One of the first aspects of meditation I was introduced to is that it can be taken anywhere and practiced at any moment. But over my first few months of consistent practice, I developed an increasing aversion to finding new spaces in which to meditate. I had my ideal space at home dedicated to my practice, which felt like enough when I considered...Read more
Lately I have this desire to get rid of things—it’s not a familiar sensation.
I’ve always admired the adventurous types that can pack their lives into compact suitcases; the people who are ready to get up and go at a moment’s notice, who aren’t afraid to leave where they’ve been in order to go where they haven’t. I admire them, but I’m not one of them.
I like to root into the places that I live. I take comfort in seeing familiar faces, and in walking familiar paths. I collect books for my shelves, spices for my kitchen, and artwork for my walls. I hold onto letters from old friends, gifts from relatives, and even the candles from my twenty-first birthday. I crave adventure, but I often get cold feet. I love hellos, but I dread goodbyes.
But in the past few weeks, three things that I’ve read have settled into their own homes in my mind: and they don’t seem ready to pack-up anytime soon. These things have caused me to confront my desire to collect, to hold close, and to stay, without wanting to toss away, to release, or to go.
1. "Let live what can live, and let die what must die."
This phrase is from Clarissa Pinkola Estés Women Who Run With the Wolves, a book that some of us at The Perri Institute have been reading over the past couple of months. In it, Estés talks about the “Life/Death/Life” cycle, which is the cycle of birth, death, and rebirth—or beginnings, endings, and beginnings again. As I continue to read this book, I am fascinated by the manner in which the author talks about death—not necessarily the death of humans, but the death of certain aspects of our lives. It isn’t something scary, or sad, or even all that alarming. It’s actually something rather freeing, and more importantly, it’s necessary; if we don’t allow what must die to die, then there is no space for the living to live. Particularly thought-provoking to me was her application of this cycle in relation to love:
“A part of every woman and every man resists knowing that in all love relationships Death must have her share. We pretend we can love without our illusions about love dying, pretend we can go on without our superficial expectations dying, pretend we can progress and that our favorite flushes and rushes will never die. But in love, psychically, everything becomes picked apart, everything...To love means to embrace and at the same time withstand many many endings, and many many beginnings—all in the same relationship.”
Whether it’s love for our family, our partner, our friends, or our art, each one of these relationships must be able to withstand both addition and subtraction. We must be able to recognize what these relationships need more of, and what they need less of. We can’t be afraid that letting go of what we no longer need will deplete us—instead, removing unneeded luggage will actually revive us.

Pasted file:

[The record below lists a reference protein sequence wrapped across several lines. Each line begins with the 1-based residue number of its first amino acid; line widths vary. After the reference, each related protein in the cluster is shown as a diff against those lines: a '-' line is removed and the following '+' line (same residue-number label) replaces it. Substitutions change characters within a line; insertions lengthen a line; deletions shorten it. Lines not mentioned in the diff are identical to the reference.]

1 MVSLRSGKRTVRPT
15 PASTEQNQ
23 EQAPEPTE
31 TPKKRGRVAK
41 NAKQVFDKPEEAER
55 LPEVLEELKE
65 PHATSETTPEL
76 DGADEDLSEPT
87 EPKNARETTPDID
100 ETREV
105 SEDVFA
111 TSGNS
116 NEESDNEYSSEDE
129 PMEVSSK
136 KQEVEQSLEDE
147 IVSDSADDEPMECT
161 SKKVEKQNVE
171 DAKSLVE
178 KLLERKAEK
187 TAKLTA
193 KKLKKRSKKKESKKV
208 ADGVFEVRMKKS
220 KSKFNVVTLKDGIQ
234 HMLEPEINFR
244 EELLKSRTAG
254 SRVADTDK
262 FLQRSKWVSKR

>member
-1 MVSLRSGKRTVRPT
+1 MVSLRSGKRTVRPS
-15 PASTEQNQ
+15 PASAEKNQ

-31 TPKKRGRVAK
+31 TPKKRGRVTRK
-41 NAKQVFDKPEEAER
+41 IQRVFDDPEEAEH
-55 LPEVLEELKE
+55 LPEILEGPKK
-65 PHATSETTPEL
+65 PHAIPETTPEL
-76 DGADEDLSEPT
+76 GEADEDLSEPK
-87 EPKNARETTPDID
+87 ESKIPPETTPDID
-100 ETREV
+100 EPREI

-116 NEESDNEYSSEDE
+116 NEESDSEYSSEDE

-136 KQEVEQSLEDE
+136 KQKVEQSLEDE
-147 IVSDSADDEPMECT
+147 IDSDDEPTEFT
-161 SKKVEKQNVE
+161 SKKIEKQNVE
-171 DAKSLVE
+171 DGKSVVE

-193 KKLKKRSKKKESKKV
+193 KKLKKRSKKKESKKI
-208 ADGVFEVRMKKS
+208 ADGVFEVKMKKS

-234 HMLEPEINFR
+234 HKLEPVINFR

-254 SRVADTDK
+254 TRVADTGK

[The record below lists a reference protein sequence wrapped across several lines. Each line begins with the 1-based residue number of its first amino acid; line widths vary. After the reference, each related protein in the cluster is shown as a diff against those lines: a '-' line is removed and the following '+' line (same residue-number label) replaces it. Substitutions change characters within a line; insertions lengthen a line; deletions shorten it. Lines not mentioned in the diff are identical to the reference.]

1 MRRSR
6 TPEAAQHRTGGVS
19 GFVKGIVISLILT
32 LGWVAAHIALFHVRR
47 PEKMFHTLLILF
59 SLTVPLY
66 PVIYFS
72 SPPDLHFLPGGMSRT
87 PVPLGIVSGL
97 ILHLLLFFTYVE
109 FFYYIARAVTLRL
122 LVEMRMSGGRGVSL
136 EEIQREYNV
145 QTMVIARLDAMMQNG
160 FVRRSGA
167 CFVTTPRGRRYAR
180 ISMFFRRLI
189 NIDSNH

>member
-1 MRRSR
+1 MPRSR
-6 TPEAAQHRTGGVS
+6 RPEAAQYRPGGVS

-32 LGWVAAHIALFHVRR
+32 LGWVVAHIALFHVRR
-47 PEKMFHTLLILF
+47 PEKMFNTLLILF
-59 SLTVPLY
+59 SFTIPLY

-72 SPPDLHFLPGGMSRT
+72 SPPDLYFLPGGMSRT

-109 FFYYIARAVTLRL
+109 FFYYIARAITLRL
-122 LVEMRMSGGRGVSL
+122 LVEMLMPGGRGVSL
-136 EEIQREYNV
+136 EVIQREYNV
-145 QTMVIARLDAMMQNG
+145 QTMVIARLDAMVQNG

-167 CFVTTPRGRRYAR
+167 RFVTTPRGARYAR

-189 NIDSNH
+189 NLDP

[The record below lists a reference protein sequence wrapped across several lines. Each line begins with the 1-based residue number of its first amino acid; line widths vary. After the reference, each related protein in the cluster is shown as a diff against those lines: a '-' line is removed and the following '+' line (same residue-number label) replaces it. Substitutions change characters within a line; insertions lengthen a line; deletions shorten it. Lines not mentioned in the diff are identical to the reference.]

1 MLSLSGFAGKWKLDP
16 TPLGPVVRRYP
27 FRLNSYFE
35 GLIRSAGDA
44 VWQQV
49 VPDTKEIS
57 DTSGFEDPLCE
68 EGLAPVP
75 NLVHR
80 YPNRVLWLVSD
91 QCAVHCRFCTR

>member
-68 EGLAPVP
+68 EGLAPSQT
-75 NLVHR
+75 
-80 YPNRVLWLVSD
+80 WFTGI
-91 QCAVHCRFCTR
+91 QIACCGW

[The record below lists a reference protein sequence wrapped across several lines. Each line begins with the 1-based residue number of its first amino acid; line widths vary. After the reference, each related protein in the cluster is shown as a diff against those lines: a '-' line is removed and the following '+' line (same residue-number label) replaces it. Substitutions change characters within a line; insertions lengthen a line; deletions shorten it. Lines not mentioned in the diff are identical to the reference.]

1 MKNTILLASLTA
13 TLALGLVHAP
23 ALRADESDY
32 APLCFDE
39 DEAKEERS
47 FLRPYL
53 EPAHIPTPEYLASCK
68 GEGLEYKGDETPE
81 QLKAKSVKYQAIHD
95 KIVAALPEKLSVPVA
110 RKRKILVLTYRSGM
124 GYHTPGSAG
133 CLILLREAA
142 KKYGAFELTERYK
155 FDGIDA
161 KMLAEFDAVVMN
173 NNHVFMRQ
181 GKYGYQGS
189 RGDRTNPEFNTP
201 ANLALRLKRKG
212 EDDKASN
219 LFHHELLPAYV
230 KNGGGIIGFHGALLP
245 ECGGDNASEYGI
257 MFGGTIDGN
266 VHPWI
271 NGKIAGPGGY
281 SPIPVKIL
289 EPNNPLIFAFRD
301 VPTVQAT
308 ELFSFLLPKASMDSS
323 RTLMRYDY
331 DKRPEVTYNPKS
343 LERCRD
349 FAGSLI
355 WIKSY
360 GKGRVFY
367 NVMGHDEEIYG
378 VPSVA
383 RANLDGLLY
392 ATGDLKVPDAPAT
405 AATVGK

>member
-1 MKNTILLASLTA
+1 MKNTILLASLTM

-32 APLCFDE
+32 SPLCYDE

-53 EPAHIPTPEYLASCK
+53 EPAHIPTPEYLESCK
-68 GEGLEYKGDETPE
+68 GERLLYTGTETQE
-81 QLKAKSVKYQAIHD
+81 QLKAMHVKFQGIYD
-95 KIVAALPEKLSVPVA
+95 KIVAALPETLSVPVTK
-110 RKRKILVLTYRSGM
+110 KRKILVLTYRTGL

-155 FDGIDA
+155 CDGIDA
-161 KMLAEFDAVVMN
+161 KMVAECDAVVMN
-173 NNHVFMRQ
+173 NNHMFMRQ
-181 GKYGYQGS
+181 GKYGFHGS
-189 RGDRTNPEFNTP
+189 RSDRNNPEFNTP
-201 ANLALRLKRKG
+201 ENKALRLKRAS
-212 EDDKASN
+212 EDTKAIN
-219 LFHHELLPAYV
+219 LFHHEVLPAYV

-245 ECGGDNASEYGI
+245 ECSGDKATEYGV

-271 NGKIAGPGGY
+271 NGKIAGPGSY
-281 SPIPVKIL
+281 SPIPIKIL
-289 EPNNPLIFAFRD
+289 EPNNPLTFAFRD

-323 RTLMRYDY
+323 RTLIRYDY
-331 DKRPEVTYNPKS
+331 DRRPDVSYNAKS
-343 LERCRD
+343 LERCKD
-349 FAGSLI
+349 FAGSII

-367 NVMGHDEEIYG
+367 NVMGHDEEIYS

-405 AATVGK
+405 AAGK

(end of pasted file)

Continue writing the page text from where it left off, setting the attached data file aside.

2. “The way we do anything is the way we do everything.”
Recently I read this post on Elephant Journal, in which the author, Tamara Star, states that the way we keep our homes translates directly into how we run our lives. “Let’s pretend I’m in your home right now,” she writes. “Take a moment and open your closet. Are there a bunch of clothes in there you never wear, but continue to hold on to, just in case?” Guilty. “When we hold on to things just in case…We’re not trusting that what we need, or who we’ll want, will be there if we let go of what’s no longer working.”
This issue of trust is huge. There’s something scary about getting rid of things, about saying goodbye—it’s frightening to think we may never see them again. What if there comes a time when we need them? What if there comes a time when old ideas, old desires, old relationships, and old goals become relevant again? But this author is right to question the validity of these fears. If we’re afraid to let things go because we’re afraid they won’t be there in the future, then that fear is masking the fact that we don’t trust we’ll be able to handle circumstances that may arise. We’re not trusting ourselves. We’re not trusting that we’ll be able to gather our materials once again, should the time come in which we need to do so. By not trusting ourselves and the wisdom and strength that we’ve developed simply by living, we’re doing ourselves a great disservice.
3. “Well something’s lost but something’s gained in living everyday.”
When in doubt: Joni Mitchell. This quote from “Both Sides Now” perfectly encompasses the inflow and outflow of our daily lives, and it also taps into how we address this cycle. We can focus on loss, on death, and on what we have to give up, or we can focus on gain, on life, and on what we now have room to receive. Mitchell reminds us that the Life/Death/Life cycle Estés speaks of is occurring every single day. We can’t afford to mourn every loss. We also can’t afford to be afraid of letting go. Being human is about experiencing hellos and goodbyes on a daily basis.